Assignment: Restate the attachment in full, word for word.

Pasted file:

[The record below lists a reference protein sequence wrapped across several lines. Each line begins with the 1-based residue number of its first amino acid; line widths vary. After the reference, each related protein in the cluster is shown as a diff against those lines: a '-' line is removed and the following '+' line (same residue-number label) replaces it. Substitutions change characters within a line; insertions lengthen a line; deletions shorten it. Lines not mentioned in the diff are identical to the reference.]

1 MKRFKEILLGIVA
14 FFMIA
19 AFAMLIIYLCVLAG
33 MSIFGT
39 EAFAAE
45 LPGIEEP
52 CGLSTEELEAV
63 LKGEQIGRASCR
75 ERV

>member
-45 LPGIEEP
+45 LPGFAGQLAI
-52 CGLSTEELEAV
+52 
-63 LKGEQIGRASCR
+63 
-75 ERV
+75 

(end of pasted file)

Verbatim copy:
[The record below lists a reference protein sequence wrapped across several lines. Each line begins with the 1-based residue number of its first amino acid; line widths vary. After the reference, each related protein in the cluster is shown as a diff against those lines: a '-' line is removed and the following '+' line (same residue-number label) replaces it. Substitutions change characters within a line; insertions lengthen a line; deletions shorten it. Lines not mentioned in the diff are identical to the reference.]

1 MKRFKEILLGIVA
14 FFMIA
19 AFAMLIIYLCVLAG
33 MSIFGT
39 EAFAAE
45 LPGIEEP
52 CGLSTEELEAV
63 LKGEQIGRASCR
75 ERV

>member
-45 LPGIEEP
+45 LPGFAGQLAI
-52 CGLSTEELEAV
+52 
-63 LKGEQIGRASCR
+63 
-75 ERV
+75 